Language professionals who understand the work culture and psyche of target countries are in demand and this trend is expected to grow. There is actually a scarcity of efficient foreign language speakers in the country. According to Sushama Jain, professor, school of languages, literature and culture studies, JNU, the surge of interest in foreign languages in the last four to five years is due to India’s Look East policy and the increasing number of foreign companies, including Japanese, that are starting operations in India.

“Japanese universities are welcoming young Indians for higher studies and research. The number of students in schools and universities in Japan is decreasing, forcing them to woo students from outside,” Jain says. Apart from Japanese, French, Chinese, Korean and Spanish appear to be most sought after by students, Jain adds.

German may not make it to Jain’s list but the number of students who joined the Goethe Institut in Chennai increased from 1,400 in 2008 to 2,500 in 2012, says Prabhakar Narayanan, head of the language department, Goethe Institut. He attributes this to the introduction of German as a third language in Kendriya Vidyalayas, the reasonable cost of education in Germany and the current need for nearly 70,000 engineers in that country. In India, knowledge of German can get you a job in Kendriya Vidyalayas, KPOs that hire language specialists, and companies such as BMW, Daimler and Bosch.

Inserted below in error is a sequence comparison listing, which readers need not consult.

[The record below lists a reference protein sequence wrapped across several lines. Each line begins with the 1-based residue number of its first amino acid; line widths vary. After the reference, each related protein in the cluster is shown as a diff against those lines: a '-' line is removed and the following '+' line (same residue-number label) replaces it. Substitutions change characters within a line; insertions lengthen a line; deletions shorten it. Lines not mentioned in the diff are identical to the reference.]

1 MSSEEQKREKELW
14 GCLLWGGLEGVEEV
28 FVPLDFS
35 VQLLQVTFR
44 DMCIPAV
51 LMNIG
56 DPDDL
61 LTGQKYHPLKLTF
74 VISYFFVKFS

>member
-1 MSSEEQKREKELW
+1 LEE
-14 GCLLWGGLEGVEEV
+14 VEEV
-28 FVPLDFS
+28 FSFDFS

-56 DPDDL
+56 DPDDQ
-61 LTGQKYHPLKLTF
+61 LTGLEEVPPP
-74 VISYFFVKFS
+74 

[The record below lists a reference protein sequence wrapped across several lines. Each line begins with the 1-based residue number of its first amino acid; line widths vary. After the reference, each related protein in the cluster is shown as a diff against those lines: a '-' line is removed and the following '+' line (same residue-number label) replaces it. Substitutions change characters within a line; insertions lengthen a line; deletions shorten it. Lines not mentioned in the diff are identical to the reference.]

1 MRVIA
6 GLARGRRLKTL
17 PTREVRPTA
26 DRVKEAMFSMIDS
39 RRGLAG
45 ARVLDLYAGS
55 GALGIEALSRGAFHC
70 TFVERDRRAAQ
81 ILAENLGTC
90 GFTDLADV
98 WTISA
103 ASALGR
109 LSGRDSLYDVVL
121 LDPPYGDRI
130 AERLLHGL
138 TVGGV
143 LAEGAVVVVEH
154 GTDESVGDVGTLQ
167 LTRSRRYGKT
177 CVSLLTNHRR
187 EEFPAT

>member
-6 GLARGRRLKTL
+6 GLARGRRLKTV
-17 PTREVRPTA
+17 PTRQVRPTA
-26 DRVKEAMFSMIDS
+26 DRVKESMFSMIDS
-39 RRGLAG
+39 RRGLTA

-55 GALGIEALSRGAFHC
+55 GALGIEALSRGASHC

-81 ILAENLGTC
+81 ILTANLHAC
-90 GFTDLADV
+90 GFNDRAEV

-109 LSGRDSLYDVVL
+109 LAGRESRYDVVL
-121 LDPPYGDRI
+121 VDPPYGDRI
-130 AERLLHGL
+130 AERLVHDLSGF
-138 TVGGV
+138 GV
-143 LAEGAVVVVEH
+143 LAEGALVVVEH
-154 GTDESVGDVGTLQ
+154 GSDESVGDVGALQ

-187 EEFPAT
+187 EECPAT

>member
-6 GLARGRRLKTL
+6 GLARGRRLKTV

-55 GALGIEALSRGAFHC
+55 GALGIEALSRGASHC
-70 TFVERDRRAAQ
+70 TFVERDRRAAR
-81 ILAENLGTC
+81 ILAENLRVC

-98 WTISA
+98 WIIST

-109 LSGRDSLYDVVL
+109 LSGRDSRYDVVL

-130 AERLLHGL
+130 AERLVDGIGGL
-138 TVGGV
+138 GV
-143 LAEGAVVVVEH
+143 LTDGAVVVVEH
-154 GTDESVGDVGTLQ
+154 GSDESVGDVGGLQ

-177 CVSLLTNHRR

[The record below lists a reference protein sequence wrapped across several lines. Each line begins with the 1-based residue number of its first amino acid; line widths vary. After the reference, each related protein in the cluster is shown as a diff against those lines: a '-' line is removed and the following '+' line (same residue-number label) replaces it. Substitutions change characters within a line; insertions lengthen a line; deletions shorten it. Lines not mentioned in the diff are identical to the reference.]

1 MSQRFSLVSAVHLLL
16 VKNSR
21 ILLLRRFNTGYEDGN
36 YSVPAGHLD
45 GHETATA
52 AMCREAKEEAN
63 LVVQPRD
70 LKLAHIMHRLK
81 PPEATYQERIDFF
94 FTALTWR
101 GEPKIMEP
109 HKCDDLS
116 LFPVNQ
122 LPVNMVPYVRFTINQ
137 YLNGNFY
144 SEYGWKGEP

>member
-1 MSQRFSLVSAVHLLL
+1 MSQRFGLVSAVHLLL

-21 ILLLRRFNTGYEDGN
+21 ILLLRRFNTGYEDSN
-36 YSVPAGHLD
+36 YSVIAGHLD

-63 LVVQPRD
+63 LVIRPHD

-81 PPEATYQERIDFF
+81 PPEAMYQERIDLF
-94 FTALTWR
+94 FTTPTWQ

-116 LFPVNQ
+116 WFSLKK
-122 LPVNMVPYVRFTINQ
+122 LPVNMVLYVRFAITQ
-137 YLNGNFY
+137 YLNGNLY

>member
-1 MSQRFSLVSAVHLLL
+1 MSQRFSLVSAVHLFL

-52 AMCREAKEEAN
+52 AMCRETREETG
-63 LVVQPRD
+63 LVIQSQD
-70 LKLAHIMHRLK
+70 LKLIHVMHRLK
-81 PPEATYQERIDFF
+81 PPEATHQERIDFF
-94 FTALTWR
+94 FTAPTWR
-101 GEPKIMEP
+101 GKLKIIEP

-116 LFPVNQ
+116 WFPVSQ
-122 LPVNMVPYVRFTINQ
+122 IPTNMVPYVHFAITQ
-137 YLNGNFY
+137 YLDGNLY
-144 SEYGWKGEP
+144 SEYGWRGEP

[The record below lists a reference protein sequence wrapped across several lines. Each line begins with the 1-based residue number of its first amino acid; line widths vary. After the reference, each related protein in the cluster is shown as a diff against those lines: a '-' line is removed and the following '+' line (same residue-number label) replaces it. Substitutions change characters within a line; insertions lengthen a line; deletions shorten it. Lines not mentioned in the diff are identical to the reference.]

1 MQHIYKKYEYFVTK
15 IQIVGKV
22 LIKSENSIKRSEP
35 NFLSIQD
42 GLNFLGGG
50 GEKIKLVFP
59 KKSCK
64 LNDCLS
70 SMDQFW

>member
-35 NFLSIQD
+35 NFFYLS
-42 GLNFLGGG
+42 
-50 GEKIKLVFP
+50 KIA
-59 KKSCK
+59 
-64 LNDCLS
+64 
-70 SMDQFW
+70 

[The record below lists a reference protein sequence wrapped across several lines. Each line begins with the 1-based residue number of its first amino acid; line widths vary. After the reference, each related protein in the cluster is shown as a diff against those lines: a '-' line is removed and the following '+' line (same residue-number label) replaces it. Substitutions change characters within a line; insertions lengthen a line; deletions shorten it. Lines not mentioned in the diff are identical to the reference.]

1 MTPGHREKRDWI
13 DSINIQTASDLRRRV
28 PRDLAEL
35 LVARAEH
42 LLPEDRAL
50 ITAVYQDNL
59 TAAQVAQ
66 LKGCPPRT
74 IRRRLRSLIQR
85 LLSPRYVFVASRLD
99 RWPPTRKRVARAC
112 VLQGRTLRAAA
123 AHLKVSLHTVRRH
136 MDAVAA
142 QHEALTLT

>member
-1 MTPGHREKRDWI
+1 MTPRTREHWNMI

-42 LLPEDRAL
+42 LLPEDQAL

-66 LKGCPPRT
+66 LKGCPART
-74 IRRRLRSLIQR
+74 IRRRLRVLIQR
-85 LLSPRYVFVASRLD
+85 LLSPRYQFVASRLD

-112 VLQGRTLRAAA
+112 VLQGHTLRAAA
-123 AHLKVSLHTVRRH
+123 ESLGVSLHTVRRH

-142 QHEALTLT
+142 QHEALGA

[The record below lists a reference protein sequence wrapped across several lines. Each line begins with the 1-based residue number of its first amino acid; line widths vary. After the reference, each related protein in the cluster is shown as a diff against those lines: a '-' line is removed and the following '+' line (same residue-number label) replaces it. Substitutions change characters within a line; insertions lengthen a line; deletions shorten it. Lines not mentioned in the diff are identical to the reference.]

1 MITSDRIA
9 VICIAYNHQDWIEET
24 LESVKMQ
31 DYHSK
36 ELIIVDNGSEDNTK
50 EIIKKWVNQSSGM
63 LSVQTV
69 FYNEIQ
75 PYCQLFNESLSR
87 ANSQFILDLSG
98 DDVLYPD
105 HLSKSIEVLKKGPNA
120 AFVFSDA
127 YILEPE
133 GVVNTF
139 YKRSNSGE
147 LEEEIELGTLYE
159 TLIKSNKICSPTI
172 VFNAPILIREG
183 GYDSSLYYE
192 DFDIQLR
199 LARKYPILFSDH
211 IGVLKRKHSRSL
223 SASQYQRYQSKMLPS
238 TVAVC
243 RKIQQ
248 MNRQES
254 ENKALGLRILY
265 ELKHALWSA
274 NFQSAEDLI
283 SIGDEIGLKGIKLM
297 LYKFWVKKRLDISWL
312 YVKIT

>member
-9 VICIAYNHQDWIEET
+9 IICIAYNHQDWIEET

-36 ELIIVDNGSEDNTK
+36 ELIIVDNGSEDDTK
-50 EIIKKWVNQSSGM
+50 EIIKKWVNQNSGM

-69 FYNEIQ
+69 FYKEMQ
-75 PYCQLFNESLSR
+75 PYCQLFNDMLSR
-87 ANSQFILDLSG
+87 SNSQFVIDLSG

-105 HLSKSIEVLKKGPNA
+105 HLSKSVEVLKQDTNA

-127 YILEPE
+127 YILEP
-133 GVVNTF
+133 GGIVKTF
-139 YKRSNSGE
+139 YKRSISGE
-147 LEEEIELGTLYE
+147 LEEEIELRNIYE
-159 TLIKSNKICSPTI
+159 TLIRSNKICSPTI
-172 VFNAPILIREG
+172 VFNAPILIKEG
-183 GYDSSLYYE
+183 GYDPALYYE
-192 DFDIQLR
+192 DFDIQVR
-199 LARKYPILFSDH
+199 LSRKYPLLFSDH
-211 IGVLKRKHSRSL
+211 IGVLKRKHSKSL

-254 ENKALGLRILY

There is also a huge demand for students who know Chinese, (or Mandarin to give it its correct name) says Shiv Shankar, business development head of a Chinese institute in Chennai. “It is because an increasing number of Chinese companies are setting up base in Chennai,” he adds.

Learning a foreign language, however, is no cakewalk. Students have to work really hard to truly specialise in a language, and since it is more of a horizontal portable skill, you need to develop an additional vertical skill (in IT, finance, operations, retail, etc.) in order to move ahead.

That is why 29-year-old Vineet Jain, a business development manager at the Japan sales branch of a joint venture between HCL and NEC of Japan, has sought admission to the Indian School of Business (ISB) in Hyderabad and is planning to take a year off to do his MBA. Jain started as a bilingual co-ordinator but his responsibilities increased slowly to include business development, legal and accounting processes and building on the technical knowhow of software development

Kumudam Berkin, software tester at Cognizant Technologies in Chennai, first worked as a German translator at the Ford Business Services Centre. She then moved to HP where she worked in different departments. At Cognizant, she tests software by playing out the prompts popping up in German. “In this field, you learn about different facets of an industry and your knowledge is wide,” she says. Starting salaries for language specialists is anything between Rs 7 lakh and Rs 10 lakh per annum, says Berkin.